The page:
Wednesday, December 28, 2011

Don't Know Much About ...

It never seems to amaze Americans that apparently none of them knows much about anything, and they are outraged as they point fingers ... or they just laughingly dismiss it because they don't really care. Whenever new polls reveal how little students are learning or how many college students need remediation or how few Americans are really informed on the pertinent issues in an election, there is brief coverage and even cries of doom and gloom. And then Americans go back to their daily lives because they know as much as they need to know to live the lives they are reasonably satisfied living.

However, we are a curious people. And we sometimes want to know what it is we need to know. And this phenomenon has been quite lucrative to some innovative writers and thinkers over the years. Most notable is a man named Kenneth C. Davis, who twenty years ago published a book called Don't Know Much about History which spent thirty-five weeks atop the New York Times bestseller list. Davis - a man who never graduated college - had a knack for distilling the complex details of the nation's history down into digestible tidbits written in a clever voice that gave people the basic knowledge they might want to know about the Boston Tea Party or the New Deal or Brown vs the Board of Education.

Of course, some will criticize Davis as being a hack who dummies down true liberal arts knowledge. And, in many ways, he may be the pioneer of the "For Dummies" books. Years ago, I got into a small spat with a fellow teacher after my freshman students were complaining about the notoriously heavy and convoluted American history text they had to lug around. I grabbed Davis' book off the shelf and recommended the school switch its required text because Davis' book had "all they were going to remember anyway." Probably an imprudent choice of words.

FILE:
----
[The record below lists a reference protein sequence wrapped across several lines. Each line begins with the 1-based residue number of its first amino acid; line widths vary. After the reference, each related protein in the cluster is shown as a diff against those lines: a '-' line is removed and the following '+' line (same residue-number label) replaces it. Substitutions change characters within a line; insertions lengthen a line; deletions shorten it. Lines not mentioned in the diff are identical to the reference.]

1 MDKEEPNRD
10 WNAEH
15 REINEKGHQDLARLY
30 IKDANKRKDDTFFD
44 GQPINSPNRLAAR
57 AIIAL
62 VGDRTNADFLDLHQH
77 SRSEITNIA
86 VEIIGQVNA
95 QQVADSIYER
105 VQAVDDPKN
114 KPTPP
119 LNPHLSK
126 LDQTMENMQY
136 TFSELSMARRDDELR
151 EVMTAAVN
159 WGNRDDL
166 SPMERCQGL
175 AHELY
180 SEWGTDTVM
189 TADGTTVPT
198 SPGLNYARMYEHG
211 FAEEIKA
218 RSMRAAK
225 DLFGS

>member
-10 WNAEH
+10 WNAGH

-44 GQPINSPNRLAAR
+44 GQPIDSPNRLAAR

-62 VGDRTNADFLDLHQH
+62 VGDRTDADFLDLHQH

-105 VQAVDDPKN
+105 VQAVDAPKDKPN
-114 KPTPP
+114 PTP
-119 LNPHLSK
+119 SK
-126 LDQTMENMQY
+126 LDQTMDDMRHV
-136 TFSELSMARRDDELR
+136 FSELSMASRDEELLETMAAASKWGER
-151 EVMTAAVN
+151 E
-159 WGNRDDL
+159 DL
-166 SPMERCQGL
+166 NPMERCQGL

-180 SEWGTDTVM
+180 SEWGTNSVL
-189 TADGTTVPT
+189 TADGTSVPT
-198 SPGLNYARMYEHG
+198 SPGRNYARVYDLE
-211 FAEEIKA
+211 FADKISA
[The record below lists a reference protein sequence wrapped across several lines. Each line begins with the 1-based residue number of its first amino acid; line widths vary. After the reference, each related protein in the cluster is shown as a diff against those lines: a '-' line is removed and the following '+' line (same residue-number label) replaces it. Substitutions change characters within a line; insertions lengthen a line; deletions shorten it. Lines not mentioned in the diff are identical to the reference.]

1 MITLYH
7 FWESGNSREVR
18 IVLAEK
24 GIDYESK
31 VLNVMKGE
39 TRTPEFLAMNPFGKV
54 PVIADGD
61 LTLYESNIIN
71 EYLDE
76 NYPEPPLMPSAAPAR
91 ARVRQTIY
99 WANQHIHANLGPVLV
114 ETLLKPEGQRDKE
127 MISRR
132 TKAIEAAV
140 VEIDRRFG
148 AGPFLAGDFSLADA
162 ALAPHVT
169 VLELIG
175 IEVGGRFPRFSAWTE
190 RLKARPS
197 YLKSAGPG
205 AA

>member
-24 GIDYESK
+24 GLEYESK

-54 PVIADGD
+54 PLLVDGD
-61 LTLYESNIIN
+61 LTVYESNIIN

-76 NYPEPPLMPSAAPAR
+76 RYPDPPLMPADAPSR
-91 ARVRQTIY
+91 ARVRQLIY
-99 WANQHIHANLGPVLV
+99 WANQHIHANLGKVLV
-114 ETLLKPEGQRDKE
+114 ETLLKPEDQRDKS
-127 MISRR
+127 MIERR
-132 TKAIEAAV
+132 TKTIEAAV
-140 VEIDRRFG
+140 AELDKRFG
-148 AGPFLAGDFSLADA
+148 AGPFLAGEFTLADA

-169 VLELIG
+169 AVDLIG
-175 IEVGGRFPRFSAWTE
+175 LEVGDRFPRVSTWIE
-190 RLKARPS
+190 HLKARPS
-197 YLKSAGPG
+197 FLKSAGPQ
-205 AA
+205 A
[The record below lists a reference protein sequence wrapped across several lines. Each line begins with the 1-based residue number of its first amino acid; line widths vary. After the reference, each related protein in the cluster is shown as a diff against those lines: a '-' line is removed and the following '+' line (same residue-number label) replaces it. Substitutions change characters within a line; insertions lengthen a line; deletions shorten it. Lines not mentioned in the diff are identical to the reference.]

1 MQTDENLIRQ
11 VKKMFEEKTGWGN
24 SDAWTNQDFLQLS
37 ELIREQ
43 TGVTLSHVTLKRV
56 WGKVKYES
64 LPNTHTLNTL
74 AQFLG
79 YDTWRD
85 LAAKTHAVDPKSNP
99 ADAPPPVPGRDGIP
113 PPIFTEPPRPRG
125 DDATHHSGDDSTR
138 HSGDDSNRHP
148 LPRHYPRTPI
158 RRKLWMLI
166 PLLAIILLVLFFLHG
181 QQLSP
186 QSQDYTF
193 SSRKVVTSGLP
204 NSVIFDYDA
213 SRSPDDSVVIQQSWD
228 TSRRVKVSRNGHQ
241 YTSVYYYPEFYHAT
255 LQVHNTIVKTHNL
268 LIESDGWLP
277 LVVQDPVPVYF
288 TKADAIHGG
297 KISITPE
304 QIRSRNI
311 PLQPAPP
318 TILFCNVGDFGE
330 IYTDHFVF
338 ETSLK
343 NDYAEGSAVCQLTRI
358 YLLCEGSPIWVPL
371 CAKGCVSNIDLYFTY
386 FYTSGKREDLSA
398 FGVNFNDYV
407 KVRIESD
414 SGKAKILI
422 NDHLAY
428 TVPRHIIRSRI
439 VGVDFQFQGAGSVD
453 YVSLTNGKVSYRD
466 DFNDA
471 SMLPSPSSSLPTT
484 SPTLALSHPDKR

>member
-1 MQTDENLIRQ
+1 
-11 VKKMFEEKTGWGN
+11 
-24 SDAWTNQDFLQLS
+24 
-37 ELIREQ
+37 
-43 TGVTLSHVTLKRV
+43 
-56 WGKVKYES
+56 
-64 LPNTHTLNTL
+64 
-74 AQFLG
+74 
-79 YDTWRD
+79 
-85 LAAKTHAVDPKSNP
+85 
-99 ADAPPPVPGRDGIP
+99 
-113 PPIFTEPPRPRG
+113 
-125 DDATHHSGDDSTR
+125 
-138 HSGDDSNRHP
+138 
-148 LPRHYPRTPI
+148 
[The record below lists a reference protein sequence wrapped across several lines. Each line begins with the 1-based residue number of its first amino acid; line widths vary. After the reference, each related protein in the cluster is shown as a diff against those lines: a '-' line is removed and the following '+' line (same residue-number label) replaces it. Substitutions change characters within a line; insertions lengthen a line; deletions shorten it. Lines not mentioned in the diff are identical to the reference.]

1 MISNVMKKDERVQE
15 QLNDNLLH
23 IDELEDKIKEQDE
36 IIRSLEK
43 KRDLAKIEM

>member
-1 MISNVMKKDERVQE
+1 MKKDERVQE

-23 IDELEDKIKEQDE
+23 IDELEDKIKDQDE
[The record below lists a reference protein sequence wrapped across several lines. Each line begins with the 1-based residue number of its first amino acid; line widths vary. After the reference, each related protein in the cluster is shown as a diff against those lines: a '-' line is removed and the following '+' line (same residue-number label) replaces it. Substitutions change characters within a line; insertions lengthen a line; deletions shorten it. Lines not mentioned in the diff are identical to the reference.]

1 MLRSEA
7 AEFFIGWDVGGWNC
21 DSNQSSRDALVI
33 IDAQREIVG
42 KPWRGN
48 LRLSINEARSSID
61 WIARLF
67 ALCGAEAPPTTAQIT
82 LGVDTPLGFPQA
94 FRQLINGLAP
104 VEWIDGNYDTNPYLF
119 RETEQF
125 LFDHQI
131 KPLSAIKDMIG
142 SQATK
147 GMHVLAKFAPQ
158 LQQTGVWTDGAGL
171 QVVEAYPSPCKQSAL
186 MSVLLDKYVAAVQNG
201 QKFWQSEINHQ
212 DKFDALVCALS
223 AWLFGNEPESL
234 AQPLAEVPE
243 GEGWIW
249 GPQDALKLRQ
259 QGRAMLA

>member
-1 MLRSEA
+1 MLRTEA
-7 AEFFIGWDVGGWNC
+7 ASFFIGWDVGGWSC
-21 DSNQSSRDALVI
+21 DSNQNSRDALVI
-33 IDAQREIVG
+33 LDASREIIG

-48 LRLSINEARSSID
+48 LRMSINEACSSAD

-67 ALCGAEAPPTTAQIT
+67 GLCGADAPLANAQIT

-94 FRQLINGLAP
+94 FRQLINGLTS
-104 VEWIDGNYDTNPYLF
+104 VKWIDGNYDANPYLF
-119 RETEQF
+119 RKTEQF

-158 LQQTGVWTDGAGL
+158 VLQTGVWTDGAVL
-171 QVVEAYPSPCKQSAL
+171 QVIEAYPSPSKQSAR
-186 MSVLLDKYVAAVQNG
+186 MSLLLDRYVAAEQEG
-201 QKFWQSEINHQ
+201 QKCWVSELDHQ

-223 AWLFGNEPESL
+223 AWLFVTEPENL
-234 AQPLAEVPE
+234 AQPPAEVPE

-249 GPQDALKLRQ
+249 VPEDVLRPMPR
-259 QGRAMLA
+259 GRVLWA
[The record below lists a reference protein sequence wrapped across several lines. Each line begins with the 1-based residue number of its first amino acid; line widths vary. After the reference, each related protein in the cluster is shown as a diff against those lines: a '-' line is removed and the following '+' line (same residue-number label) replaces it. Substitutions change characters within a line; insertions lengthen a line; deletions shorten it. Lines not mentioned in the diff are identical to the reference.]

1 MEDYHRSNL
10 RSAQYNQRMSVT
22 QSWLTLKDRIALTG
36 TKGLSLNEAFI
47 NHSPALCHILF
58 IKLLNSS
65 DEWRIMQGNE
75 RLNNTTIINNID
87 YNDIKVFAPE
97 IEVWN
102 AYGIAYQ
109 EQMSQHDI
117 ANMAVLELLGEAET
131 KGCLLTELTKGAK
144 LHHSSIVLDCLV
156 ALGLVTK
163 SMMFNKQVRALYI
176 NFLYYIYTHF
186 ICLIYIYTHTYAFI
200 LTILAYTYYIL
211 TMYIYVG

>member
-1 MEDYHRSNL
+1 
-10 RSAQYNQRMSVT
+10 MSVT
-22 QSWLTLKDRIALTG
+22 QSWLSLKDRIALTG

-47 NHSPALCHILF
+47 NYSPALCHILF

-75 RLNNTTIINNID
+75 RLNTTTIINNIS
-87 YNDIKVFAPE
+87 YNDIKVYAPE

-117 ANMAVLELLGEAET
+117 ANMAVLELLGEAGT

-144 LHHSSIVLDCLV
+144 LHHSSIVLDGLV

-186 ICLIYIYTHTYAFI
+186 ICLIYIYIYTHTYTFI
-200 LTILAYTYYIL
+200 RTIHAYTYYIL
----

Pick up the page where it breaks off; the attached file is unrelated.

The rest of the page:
Anyway, these days, Davis has built himself a nice cottage industry of "Don't Know Much About ..." books. And I wonder how history should judge his contribution.


Happy Elf Mom (Christine) said...

Ah, good for him! I will have to check that out! For younger children, do look at the "Story of the World" series. You can see sample pages on Amazon, maybe, to get a feel for what I am talking about.

Elf's social studies text was over 1000 pages! In fifth grade! And much of that was stories along the lines of "your mom is going to work and she hopes her new boss will be fair" in discussing ERA. Um, doesn't give one ounce of credit to people who had concerns about it. (I still do; only think what people would do to ladies drafted in the Army were there a war, yes?)

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